On a wintry night in 1770, British soldiers fired into a crowd of civilians, killing five men. While Revere's print sought to portray the Bostonians as innocent victims, future president John Adams mounted a defense of the soldiers in court that underscored their helplessness in the face of an aggressive crowd. By emphasizing the notion of a confrontation between two separate camps, both versions concealed the intimate ties that existed between soldiers and civilians.
Through exhaustive sleuthing in British military records, official correspondence and Boston archives, Serena Zabin, a history professor at Carleton College in Northfield, Minn., changes this familiar story into a familial one. The result is a lively gem of a book that expands our views of early-modern military life, pre-revolutionary Boston, and, in turn, the American Revolution.
Early modern armies were full of women. Married to privates and officers, they cooked, cleaned, nursed and laundered for soldiers while raising children. Though often derisively dismissed as “camp followers,” they provided crucial support. In recognition of their importance to the functioning of the army, many received rations, pay and even transportation when regiments got deployed. The 2,000 British regulars sent to Boston in 1768 to exercise riot control in the face of opposition to new imperial taxes were accompanied by close to 400 women and 500 children.
Unwilling to live in the barracks on distant Castle Island in Boston Harbor to which resentful Bostonians had relegated them, the soldiers were forced to rent warehouses, houses, and rooms in private homes all over town. About 3,000 Britons and 16,000 townspeople ended up sharing the roughly one-square-mile peninsula that comprised pre-revolutionary Boston. Not surprisingly, civilians and soldiers intermingled and communities connected, albeit uneasily.
Of course, there were tensions. As military custom required, soldiers challenged people walking by guard posts. Politicized Bostonians considered this an assault on their liberty. Their refusals to answer challenged army authority and created friction. Moreover, there were drunken brawls, curses, “indelicate threatenings” and regular violent clashes on city streets, some involving women.
But the landlords and tenants also exchanged coal and the proverbial neighborly cups of sugar, visited and worked together, and attended the same churches. To the horror of local patriots, soldiers and female Bostonians flirted and romanced. Some wed. One in four nuptials in Boston between 1768 and 1772 involved British soldiers and local women. Zabin’s in-depth research allows her to track a number of these couples. Although some Bostonians rejected these unions as a betrayal of the American cause, others publicly embraced the new “imperial” families. New Englanders also eagerly aided soldiers keen to escape from the army. Unusually large numbers of deserters absconded into the surrounding countryside, where they, too, became neighbors, friends, husbands, and fathers.
As time wore on, relations between civilians and soldiers became progressively volatile. Zabin points out that such unpredictability was not peculiar to Boston. Explosive civilian-military relations were common, given the use of soldiers for crowd control in peace time throughout the British Empire. Increasingly resentful of military occupation, Bostonians were exquisitely sensitive to any slight or innocent misstep. “Every morning,” Zabin writes, “was a roll of the dice: Would this be another day of favors exchanged and drinks shared? Or would this be a day when a comment became a shove or a brawl became a riot?”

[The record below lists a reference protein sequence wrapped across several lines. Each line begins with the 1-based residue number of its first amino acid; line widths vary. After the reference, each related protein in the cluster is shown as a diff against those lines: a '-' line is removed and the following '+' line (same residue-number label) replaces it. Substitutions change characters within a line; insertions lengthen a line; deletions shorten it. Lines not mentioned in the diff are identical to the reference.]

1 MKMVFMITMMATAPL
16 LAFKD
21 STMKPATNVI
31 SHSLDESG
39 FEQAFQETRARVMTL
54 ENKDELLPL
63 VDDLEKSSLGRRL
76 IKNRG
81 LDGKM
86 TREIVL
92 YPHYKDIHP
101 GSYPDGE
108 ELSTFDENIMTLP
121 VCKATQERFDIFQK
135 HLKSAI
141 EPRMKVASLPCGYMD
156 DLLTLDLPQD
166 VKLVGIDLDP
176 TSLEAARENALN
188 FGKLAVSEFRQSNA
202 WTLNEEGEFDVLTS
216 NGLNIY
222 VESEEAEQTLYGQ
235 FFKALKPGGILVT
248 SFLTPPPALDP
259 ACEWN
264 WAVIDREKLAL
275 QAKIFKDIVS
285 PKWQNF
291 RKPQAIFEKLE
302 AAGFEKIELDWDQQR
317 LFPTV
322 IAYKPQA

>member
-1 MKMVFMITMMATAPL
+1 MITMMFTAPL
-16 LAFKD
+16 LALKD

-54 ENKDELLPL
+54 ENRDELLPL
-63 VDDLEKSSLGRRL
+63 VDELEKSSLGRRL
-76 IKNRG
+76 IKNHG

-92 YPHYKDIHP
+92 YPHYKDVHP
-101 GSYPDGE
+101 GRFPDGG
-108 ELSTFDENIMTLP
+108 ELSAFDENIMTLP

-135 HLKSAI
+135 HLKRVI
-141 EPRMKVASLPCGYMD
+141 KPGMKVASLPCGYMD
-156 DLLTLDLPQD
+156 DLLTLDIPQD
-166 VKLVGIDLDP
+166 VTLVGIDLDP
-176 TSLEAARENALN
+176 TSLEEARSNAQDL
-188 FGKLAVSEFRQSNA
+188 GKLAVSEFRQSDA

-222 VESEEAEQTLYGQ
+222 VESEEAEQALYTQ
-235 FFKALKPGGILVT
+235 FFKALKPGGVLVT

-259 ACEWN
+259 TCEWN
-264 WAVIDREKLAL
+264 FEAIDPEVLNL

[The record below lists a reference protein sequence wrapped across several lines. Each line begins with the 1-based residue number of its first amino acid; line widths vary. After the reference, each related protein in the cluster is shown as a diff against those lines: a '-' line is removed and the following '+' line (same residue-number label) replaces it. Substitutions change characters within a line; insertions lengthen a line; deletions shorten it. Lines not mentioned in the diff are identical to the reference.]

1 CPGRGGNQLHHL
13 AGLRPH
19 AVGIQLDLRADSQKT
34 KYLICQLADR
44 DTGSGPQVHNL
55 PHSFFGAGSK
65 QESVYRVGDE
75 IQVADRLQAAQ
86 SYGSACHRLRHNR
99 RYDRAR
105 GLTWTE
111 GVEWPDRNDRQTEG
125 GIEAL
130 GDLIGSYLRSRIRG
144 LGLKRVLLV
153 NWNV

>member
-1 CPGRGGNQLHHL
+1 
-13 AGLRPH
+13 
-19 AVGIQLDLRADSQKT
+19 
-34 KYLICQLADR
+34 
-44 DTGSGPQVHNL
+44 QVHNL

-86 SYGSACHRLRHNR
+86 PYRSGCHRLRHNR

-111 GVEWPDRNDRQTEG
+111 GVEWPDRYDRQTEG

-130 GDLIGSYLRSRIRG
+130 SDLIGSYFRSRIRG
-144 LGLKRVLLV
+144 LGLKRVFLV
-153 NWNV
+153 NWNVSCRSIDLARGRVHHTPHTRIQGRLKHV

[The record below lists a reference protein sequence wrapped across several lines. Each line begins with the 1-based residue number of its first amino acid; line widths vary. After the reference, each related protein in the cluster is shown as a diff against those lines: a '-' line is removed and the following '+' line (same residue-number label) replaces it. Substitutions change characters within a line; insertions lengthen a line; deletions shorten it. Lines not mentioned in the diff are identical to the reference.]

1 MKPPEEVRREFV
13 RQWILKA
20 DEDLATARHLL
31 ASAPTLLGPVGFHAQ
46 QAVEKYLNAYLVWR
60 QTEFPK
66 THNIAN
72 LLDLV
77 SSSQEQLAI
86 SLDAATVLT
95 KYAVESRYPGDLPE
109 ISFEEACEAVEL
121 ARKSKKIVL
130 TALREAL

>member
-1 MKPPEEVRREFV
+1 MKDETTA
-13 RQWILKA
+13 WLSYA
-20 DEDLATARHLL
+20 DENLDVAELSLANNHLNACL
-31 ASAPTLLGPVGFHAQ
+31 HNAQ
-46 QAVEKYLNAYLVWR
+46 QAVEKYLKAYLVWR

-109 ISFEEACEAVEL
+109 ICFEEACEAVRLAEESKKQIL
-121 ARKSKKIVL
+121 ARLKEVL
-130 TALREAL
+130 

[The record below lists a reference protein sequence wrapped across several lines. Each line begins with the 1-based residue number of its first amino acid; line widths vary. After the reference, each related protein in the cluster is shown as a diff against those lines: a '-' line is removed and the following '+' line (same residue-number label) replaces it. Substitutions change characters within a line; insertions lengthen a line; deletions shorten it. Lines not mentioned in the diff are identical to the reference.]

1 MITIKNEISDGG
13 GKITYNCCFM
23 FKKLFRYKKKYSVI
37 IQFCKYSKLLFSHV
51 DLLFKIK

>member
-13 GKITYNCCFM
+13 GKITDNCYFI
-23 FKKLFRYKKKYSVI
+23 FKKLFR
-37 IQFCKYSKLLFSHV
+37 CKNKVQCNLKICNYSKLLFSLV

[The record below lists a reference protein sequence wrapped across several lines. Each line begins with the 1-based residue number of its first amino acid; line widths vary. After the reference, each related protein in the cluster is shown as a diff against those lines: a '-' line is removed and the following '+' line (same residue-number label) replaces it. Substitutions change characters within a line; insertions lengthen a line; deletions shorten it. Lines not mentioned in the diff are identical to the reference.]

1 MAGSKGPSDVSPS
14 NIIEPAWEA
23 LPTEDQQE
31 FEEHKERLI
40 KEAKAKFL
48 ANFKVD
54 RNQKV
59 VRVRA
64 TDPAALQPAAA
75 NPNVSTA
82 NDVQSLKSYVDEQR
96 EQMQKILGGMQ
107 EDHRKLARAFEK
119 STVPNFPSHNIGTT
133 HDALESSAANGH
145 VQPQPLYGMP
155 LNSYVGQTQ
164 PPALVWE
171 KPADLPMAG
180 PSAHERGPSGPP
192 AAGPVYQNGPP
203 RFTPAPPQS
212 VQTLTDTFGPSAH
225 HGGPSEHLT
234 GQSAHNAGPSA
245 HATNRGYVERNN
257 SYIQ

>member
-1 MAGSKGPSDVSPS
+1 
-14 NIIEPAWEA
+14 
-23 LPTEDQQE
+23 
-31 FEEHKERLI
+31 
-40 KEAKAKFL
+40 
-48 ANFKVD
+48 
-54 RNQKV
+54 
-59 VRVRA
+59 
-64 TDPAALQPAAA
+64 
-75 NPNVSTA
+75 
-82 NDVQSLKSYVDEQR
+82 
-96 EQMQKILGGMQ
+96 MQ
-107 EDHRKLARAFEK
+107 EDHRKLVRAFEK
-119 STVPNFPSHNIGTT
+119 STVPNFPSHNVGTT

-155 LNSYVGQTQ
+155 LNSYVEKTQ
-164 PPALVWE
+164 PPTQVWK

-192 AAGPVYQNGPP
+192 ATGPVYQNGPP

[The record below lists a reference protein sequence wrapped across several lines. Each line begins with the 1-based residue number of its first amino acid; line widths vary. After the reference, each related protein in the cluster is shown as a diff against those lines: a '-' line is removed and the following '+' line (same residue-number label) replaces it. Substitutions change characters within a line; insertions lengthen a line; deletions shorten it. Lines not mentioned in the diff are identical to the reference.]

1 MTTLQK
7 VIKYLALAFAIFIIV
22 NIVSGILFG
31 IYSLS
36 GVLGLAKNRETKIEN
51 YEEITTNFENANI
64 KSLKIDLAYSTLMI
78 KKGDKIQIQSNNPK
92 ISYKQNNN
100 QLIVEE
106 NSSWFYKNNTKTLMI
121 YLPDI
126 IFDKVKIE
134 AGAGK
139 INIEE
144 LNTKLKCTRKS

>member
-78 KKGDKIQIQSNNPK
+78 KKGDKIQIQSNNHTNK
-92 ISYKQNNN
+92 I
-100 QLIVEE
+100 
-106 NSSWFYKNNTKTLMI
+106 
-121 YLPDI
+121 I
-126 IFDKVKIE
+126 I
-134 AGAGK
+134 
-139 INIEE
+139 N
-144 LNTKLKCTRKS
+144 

As to the actual events on the evening of March 5, 1770, we are still in the dark, despite the accounts of several hundred witnesses who said they had seen or heard something important. Their stories diverged widely, and the number of actual observers was in question. Were just a few dozen people in the immediate area or hundreds? Did restrained redcoats fire in self-defense as townspeople armed with clubs pelted them with sticks, ice and snow, or did they shoot willfully on well-behaving and unarmed folk? Did Capt. Thomas Preston order his men to fire or did he try to hold them back? Had it all been an unfortunate accident?
Although the fascinating testimonies Zabin details do not agree on how events unfolded, they do show that people encountered one another that evening as community members, rather than as faceless civilians and soldiers. It was the trials at the end of 1770, first of Preston and then of eight of his soldiers, she argues convincingly, that turned the familiar redcoats into anonymous strangers. For different reasons, lawyers on both sides erased any neighborly and familial ties and created a narrative of two separate and opposing camps of civilians and soldiers.
This “political spin,” Zabin points out, also contributed to the “disappearance” of the families and “all women, both civilian and military, associated with this event.” Their absence in the historical narrative extends well beyond the Boston Massacre and remains an issue for historians wanting to point out the centrality of family and gender in understanding the revolution and the War of Independence.
In the epilogue of her engaging book, Zabin observes that the Boston Massacre was a family brawl that broke down the familial relations between the mother country and her colonial children, just as the revolutionary conflict split actual families and friendships on both sides of the ocean. “We think of the American Revolution as a political event,” she concludes, “but it was much more like a bad divorce.”
The Boston Massacre
A Family History
By Serena Zabin
Houghton Mifflin Harcourt. 296 pp. $30